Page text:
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The Sochi Olympics: Drama from Beginning to End

The Sochi Olympics: Drama from Beginning to End
Screen Shot 2014-03-14 at 1.19.01 PM
photo: Bella Crawford

The Olympic Games inspire excitement, competition and patriotism in the countries that participate, and the Sochi games were no exception. With some amazing wins, including a clean sweep in the Men’s Freestyle Skiing Slopestyle, eighteen-year-old Mikaela Shiffrin’s gold-medal win in the women’s slalom, and Meryl Davis and Charlie White’s gold medals in Ice Dancing, the United States came in second in the overall medal count. We finished with twenty-eight medals, trailing only behind Russia, which earned a total of thirty-three medals.

Despite these amazing wins, there were also several disappointing losses. After TJ Oshie and the US Men’s Hockey Team’s legendary win over Russia in the preliminary round, a heartbreaking 1-0 loss to Canada in the semifinals, followed by a crushing defeat by Finland in the game for the bronze medal, left the team shocked and disappointed.

No less disappointing was the US Women’s Hockey Team’s loss to Canada in the gold-medal game and Shaun White’s fourth-place finish at the half-pipe.

While the athletes at the games were busy accomplishing exceptional feats, there were some major political issues surrounding the Sochi games.

Prior to the opening ceremony on February 7, Russian discrimination against gay and lesbian athletes garnered global outrage. Many countries and pundits advocated protesting and boycotting the Winter Games.

But many, including Johnny Weir, a retired American figure skater and two-time Olympian who commentated in this year’s Games, argued that the Olympic Games is not an appropriate venue for political protest. And just as Weir encouraged, athletes competed, medals were won, and the games came to a conclusion without any violent protest on Olympic grounds.

Additionally, the conflict between the Chechen people and the Russians led many experts to believe that a terrorist attack on the Sochi games was imminent. Both the Russian and United States Governments declared the Caucasus Emirate, a self-proclaimed virtual state entity formed by the Chechen people, as a terrorist organization, because of its association with al-Qaeda.

Experts believed that the Caucasus Emirate, in seeking revenge on Russia, would attack the Games using what have come to be known as the “Black Widow Terrorists.” In the hopes of ensuring safety for athletes and visitors, Russian and Olympic committee officials instated higher security and a series of warnings.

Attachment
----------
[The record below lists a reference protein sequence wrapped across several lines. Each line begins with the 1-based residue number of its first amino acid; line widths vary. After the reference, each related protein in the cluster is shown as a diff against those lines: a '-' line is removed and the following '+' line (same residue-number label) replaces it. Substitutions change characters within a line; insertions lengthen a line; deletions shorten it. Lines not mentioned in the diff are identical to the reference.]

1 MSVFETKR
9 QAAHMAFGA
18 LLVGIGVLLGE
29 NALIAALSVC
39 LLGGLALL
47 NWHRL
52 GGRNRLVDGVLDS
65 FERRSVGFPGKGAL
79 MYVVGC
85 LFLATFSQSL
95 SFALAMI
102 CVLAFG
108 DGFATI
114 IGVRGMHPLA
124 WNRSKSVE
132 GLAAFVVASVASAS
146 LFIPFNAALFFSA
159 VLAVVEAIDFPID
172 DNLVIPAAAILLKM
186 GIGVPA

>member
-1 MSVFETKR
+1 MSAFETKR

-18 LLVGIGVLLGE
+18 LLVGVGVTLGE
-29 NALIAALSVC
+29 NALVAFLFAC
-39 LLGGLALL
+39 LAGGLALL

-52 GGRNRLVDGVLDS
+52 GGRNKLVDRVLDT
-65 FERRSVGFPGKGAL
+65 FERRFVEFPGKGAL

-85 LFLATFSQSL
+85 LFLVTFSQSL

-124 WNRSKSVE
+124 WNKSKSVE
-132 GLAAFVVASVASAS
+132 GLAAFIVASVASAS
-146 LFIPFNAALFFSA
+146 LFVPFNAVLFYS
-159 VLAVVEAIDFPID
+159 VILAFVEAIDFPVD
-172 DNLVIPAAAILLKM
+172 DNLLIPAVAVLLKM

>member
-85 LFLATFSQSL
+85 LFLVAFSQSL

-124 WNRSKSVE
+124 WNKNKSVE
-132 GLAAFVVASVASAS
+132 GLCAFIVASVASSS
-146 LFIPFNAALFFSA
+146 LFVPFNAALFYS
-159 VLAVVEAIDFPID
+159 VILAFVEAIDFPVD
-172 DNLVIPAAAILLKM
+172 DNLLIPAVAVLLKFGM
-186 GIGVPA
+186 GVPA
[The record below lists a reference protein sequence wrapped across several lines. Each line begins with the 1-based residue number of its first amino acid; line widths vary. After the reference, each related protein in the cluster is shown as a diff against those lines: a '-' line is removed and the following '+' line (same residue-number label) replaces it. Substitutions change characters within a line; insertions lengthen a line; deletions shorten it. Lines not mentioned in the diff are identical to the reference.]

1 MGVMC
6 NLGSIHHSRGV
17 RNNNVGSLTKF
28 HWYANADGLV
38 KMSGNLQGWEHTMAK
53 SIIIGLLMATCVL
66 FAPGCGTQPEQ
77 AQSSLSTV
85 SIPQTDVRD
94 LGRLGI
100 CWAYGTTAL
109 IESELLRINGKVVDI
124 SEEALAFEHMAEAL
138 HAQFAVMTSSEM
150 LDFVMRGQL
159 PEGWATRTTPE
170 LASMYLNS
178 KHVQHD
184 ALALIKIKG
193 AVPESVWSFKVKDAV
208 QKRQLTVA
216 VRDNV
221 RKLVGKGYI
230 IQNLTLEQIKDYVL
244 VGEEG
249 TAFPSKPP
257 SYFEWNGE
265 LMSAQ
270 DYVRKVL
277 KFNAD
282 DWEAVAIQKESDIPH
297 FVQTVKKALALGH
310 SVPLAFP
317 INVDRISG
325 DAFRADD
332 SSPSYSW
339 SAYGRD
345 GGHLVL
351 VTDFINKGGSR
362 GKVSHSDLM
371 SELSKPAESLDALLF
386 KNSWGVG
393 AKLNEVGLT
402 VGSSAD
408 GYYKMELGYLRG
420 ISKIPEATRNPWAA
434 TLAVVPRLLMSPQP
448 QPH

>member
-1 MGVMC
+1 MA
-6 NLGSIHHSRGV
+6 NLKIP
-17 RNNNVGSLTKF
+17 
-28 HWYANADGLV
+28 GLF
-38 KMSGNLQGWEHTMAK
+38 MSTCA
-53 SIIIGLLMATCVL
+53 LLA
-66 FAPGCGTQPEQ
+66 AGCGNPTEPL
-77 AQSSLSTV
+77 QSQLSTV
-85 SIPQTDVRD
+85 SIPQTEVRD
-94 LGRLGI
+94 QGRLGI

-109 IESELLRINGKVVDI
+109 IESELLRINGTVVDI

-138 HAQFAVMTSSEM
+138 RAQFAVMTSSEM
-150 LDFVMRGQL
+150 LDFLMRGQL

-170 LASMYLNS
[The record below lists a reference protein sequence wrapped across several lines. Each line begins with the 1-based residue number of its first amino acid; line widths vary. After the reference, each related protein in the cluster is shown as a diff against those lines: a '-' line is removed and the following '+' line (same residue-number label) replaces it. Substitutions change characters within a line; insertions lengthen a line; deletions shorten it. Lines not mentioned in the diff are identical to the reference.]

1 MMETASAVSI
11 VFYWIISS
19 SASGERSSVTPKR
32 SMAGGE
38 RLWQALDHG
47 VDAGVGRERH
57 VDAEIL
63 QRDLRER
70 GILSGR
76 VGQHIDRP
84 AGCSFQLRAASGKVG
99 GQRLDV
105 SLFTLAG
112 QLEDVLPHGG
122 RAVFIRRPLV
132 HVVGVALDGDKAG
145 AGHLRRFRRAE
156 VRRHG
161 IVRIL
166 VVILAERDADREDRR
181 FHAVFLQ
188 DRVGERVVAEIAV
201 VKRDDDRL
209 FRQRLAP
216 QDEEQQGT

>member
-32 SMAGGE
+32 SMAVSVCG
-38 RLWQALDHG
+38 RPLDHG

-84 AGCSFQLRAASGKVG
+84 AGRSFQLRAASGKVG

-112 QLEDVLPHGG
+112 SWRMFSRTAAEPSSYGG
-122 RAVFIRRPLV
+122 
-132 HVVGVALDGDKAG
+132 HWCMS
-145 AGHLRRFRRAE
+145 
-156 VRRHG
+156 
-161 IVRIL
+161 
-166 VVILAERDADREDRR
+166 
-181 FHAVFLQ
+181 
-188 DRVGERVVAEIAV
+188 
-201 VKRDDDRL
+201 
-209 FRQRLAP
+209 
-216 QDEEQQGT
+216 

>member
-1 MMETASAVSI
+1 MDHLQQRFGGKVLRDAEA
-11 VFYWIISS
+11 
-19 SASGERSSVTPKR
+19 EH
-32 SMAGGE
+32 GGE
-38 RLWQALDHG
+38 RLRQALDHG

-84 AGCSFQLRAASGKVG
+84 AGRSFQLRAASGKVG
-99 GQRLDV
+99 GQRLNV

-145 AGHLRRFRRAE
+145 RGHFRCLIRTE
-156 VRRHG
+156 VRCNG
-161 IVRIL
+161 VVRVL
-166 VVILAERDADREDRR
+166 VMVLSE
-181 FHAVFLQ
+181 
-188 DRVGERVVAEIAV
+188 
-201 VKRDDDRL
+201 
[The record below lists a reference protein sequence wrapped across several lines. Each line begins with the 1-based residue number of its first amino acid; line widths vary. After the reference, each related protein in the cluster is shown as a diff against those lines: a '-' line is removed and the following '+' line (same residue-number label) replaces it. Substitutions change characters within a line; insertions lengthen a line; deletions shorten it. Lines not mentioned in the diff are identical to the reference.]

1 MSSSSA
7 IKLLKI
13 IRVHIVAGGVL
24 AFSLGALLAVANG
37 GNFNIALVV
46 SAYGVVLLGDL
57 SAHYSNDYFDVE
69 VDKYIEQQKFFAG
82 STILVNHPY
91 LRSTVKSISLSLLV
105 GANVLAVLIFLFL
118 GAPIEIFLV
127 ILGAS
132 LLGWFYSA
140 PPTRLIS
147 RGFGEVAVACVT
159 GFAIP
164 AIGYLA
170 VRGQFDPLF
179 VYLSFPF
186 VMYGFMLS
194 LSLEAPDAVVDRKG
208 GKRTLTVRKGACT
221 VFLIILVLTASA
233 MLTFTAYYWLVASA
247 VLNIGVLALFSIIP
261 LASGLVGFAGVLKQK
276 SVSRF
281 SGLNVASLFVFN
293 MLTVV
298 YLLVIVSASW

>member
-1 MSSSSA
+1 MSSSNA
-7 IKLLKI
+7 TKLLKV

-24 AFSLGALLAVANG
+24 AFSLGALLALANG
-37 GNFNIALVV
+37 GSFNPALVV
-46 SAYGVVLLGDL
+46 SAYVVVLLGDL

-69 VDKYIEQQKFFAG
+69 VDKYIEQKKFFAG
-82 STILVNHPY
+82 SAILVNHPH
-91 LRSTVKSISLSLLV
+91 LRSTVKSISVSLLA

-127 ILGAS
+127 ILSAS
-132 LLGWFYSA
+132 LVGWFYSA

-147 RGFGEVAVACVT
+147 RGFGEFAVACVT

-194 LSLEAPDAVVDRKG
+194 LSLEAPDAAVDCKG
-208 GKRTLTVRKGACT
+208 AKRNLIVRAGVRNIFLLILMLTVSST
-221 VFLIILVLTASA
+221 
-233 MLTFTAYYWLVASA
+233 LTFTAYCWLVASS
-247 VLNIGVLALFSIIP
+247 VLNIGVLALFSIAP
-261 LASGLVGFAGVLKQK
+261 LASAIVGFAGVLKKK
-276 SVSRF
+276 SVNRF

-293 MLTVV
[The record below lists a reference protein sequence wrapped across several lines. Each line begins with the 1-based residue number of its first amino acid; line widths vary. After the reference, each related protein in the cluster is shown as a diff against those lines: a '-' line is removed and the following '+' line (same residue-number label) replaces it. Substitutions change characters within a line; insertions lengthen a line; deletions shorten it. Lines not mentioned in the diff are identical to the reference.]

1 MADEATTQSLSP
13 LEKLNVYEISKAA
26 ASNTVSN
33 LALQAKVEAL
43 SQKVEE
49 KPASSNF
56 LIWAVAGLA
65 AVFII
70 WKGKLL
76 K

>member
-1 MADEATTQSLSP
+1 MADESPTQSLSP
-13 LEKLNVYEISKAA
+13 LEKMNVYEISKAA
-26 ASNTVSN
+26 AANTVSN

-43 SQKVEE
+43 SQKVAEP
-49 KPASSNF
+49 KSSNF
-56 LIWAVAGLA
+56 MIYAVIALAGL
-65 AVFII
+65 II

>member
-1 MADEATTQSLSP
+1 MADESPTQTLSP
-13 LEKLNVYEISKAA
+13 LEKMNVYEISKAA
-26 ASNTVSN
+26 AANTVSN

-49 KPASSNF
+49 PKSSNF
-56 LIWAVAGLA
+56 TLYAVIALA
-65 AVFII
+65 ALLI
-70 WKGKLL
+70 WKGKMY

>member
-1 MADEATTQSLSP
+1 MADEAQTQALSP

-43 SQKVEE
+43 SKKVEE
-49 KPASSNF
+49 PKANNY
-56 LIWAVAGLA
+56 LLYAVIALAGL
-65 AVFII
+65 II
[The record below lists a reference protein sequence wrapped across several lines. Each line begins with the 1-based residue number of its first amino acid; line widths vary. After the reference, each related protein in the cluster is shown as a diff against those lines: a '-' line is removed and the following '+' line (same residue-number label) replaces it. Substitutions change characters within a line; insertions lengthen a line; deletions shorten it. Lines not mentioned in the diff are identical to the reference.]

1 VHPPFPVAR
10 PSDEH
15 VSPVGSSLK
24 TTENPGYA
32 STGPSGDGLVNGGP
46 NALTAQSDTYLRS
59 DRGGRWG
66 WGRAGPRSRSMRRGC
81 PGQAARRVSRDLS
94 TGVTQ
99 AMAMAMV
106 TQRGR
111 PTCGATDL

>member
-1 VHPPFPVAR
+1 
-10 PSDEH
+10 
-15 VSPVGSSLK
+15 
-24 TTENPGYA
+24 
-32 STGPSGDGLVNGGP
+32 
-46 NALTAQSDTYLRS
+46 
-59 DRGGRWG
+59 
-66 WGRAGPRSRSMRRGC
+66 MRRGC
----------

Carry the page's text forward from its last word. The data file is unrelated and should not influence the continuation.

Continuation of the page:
The US State Department warned visitors to avoid crowded places and told American athletes to avoid wearing team apparel outside the games’ venues.

Thankfully the Games went off without an attack, allowing athletes to focus on their events.

The conditions in Sochi, however, posed yet another challenge to athletes and fans. Under-stocked hotel rooms, falling light fixtures, and faulty doors and elevators were just some of the issues athletes and visitors faced. Allegedly, the drinking water in Sochi ran yellow, and sometimes even proved harmful when in contact with skin.

Most unusual was the way Sochi designed their public restrooms. Although it’s not unusual for bathrooms to have more than one toilet, there are typically stalls separating each toilet to provide privacy.  However, in Sochi, teammates were able to bond while going to the bathroom due to the lack of partitions. Perhaps this was an intentional design so that players could fully immerse themselves into the team lifestyle.

Lastly, Sochi’s particularly warm weather posed a challenge.  For the events to occur before the warmest time of day, the schedule went through a variety of changes, but slushy snow plagued many athletes, disturbing the performances of skiers and snowboarders.

While far from perfect, the Sochi games made it through and avoided many of the major anticipated conflicts.

Ultimately, the Olympic Games celebrate sports and the athletes who have dedicated their lives to compete for their countries. Perfect or not, with the world’s eyes on the Winter Games, the Sochi Olympics successfully and – for the most part – peacefully brought the world together for two whole weeks, which earns both Russia and the Olympic Committee something of a gold medal.


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The Sochi Olympics: Drama from Beginning to End